WASHINGTON ó The Defense Department has grounded its fleet of F-35 fighter jets after one of them caught fire as it was preparing to take off at Eglin Air Force Base in Florida.
The grounding is the second in a month and the latest in a long string of delays that has plagued the Air Forceís newest fighter aircraft. It comes as the plane was to make its international flying debut during showings to prospective buyers at two air shows in Britain beginning next week.
The Air Force has chosen the Vermont National Guard site at Burlington International Airport in South Burlington as a future base for the F-35s. Opponents are fighting that decision on the grounds of noise and the potential effect on nearby property values, as well as the possibility of a jet crash.
The cause of the problem at Eglin two weeks ago remains under investigation, the Pentagonís press secretary, Rear Adm. John F. Kirby, said in a statement Thursday night. ďAdditional inspections of F-35 engines have been ordered, and return to flight will be determined based on inspection results and analysis of engineering data,Ē he said.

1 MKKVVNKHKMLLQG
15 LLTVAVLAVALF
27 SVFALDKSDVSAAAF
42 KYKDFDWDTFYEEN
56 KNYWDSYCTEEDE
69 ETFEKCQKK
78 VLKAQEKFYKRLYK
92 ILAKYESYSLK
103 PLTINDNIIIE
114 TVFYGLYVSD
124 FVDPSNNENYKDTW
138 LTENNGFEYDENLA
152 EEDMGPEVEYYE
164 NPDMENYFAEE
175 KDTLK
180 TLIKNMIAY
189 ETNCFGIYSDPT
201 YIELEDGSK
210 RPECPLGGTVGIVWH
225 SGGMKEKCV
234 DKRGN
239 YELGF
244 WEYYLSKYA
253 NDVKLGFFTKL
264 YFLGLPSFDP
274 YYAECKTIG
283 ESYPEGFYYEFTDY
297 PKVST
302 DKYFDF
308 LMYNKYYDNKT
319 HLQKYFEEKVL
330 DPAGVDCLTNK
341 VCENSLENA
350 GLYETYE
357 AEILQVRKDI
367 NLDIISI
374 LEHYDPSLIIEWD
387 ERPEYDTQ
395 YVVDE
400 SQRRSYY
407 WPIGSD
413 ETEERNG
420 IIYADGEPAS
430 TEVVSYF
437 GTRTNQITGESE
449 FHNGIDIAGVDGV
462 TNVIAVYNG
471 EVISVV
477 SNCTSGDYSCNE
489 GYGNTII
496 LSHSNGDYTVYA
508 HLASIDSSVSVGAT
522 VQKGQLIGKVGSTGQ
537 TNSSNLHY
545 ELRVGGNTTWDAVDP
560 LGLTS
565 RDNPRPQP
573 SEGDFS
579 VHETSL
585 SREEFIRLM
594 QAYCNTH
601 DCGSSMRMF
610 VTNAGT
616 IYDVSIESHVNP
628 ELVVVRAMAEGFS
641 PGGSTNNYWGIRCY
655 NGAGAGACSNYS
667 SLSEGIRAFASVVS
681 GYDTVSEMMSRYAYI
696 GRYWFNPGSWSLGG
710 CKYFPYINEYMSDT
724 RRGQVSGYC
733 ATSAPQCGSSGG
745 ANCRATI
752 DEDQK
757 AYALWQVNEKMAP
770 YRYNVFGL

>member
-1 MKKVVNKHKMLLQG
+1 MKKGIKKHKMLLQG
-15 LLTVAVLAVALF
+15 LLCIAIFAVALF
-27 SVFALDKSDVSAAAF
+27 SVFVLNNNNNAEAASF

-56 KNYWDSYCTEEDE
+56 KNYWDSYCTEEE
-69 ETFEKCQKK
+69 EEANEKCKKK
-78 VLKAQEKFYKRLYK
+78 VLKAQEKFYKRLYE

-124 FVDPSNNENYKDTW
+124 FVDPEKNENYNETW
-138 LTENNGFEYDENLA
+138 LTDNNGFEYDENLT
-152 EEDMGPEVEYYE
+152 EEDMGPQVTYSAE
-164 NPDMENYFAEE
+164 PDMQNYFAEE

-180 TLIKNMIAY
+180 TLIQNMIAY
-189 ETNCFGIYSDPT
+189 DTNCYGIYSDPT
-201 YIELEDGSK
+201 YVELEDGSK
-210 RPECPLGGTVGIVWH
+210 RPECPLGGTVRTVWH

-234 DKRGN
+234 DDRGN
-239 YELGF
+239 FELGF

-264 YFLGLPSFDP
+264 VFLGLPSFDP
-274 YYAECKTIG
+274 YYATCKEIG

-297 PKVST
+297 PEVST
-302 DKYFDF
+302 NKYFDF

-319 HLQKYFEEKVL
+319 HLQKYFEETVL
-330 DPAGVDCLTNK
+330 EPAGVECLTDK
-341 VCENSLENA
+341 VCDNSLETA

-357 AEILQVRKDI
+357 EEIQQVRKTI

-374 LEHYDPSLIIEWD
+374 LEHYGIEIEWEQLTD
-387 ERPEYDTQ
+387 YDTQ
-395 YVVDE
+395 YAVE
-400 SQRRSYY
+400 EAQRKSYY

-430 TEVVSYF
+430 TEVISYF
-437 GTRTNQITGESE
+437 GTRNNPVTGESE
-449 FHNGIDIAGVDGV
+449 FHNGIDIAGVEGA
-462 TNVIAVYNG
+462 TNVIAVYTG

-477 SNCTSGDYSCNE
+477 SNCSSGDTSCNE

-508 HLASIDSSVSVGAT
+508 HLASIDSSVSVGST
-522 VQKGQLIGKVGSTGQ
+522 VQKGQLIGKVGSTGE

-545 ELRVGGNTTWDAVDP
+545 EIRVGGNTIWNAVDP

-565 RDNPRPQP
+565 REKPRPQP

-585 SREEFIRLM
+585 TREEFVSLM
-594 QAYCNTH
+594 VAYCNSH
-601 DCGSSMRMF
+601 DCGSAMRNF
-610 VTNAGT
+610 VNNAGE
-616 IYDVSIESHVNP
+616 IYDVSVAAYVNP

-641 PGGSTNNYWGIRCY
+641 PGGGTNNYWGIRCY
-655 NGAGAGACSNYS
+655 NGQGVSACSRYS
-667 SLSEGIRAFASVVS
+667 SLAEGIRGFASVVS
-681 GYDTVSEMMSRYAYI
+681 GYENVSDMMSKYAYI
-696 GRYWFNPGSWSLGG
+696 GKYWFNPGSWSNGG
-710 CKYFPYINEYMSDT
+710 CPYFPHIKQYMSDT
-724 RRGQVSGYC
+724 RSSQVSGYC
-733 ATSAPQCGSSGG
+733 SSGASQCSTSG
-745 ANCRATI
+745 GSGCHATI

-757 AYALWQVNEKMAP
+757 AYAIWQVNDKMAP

The Pentagon is seeking to determine whether the Eglin fire was an isolated incident or signaled a wider problem in the F-35 fleet, which has variations designed for the Air Force, Navy and Marine Corps.
In June, an oil leak in an F-35 engine was detected during flight, and although the pilot safely landed at Marine Corps Air Station Yuma in Arizona, the Pentagon grounded the fleet for three days.
The F-35s, which are manufactured by Lockheed Martin, are designed to bring stealth ability to the countryís fighter fleet. The planeís backers say it will also provide a versatility that will allow it to operate in virtually any battle situation.
As the only model available for export from the United Statesí so-called fifth generation of fighter aircraft, the F-35 has fetched many orders on the global market. Australia, Britain, Canada, Israel, Italy, Japan, the Netherlands, Norway and Turkey are among the expected buyers.
The planes, however, have run into delays amid criticism of the programís cost, which has ballooned to about $400 billion, or about $160 million per plane, according to the Government Accountability Office.
Britain has several F-35 jets for testing and training, and it is expected to buy 138 of them.
During the dedication Friday of Britainís newest aircraft carrier, the Queen Elizabeth, an F-35 was supposed to make a flyover, but it remained on the ground at Eglin.
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